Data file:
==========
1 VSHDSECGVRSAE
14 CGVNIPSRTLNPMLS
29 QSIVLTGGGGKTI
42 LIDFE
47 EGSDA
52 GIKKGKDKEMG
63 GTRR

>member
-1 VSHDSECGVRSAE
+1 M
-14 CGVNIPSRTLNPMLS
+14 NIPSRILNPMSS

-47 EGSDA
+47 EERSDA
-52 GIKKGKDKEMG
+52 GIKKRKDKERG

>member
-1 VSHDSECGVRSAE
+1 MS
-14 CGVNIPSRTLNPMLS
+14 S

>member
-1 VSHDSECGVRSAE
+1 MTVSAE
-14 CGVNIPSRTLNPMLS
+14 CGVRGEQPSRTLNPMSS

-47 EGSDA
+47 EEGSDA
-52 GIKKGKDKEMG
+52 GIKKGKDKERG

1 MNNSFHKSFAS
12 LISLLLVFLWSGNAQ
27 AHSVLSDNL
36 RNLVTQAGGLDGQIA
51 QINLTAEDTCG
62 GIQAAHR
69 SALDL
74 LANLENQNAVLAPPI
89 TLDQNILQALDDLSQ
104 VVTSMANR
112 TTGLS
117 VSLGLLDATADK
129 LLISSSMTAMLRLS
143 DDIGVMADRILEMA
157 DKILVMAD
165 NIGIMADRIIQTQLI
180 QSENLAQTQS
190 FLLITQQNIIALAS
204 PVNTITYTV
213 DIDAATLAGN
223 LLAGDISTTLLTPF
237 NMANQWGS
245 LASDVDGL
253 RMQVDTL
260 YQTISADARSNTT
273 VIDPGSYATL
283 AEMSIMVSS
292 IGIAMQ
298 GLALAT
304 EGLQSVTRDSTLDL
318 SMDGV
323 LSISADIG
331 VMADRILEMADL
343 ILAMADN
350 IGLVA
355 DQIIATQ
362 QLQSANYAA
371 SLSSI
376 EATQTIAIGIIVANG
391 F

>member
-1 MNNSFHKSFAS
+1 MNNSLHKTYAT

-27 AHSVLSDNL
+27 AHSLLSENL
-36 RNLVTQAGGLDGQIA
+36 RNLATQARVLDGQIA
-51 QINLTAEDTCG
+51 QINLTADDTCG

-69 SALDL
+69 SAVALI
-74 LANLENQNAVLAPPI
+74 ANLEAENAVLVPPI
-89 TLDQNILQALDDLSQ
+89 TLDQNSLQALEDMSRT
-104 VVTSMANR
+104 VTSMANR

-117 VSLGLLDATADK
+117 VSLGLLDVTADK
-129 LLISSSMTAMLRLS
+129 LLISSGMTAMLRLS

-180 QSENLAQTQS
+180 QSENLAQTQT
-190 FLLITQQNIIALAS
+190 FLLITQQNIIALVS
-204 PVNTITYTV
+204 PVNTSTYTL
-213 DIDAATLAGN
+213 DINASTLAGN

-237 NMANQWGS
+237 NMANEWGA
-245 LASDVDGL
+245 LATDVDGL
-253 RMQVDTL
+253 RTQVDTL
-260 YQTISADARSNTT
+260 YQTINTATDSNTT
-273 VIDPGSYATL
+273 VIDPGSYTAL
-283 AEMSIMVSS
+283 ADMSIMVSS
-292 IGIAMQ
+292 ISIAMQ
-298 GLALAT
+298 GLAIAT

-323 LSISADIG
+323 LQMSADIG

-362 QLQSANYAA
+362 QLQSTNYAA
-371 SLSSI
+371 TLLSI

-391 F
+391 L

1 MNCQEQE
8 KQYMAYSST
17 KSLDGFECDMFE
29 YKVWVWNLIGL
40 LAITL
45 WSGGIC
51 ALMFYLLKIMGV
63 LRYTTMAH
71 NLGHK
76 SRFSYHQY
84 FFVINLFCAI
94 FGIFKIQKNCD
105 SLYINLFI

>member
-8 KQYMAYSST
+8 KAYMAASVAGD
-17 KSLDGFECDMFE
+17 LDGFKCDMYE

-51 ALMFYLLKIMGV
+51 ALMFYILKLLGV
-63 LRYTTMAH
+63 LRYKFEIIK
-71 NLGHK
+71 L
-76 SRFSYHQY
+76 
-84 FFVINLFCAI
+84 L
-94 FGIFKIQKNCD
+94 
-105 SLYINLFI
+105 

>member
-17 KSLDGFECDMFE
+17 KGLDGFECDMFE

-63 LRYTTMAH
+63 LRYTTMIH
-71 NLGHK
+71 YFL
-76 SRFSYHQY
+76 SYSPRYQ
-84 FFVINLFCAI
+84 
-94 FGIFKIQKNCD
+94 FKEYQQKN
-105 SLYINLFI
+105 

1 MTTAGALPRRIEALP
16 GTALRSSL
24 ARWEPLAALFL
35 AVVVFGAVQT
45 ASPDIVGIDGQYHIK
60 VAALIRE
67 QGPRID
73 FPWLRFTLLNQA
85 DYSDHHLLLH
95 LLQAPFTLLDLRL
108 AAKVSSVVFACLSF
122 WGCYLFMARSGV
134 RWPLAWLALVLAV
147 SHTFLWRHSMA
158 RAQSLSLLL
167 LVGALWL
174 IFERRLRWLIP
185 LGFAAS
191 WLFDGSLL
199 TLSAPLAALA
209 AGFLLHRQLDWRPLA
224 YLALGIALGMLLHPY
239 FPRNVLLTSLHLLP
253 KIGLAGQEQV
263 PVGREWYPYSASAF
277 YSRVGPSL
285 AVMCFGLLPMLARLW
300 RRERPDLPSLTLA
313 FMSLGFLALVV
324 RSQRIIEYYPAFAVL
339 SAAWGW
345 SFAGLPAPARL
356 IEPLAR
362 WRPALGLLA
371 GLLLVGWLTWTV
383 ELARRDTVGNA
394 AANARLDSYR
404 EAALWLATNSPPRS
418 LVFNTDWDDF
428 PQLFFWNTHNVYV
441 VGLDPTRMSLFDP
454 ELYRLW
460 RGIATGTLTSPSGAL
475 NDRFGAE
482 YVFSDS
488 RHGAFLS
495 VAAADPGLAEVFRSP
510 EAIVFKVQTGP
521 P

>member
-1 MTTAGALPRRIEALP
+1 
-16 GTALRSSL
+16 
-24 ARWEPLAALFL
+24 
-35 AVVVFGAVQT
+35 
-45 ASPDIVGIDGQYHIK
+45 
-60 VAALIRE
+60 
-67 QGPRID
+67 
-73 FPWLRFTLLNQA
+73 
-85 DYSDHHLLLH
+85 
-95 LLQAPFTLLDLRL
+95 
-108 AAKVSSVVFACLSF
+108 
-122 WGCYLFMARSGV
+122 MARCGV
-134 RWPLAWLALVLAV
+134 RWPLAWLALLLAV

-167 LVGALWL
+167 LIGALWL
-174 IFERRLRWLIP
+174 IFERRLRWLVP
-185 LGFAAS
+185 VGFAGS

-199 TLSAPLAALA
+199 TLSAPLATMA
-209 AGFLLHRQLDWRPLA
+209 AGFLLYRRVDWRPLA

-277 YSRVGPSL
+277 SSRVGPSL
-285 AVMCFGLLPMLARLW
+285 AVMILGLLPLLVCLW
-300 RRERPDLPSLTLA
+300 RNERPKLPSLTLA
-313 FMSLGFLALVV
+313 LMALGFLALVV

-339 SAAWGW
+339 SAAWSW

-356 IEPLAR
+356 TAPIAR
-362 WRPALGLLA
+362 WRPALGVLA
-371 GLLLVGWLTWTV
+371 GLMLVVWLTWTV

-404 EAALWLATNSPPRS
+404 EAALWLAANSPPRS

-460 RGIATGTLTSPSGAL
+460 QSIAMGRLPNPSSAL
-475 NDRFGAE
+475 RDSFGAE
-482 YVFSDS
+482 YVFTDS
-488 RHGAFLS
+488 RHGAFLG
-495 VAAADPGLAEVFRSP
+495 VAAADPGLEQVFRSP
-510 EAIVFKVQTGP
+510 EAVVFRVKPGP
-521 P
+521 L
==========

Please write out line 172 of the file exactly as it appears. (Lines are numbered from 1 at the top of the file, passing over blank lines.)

16 GTALRSSL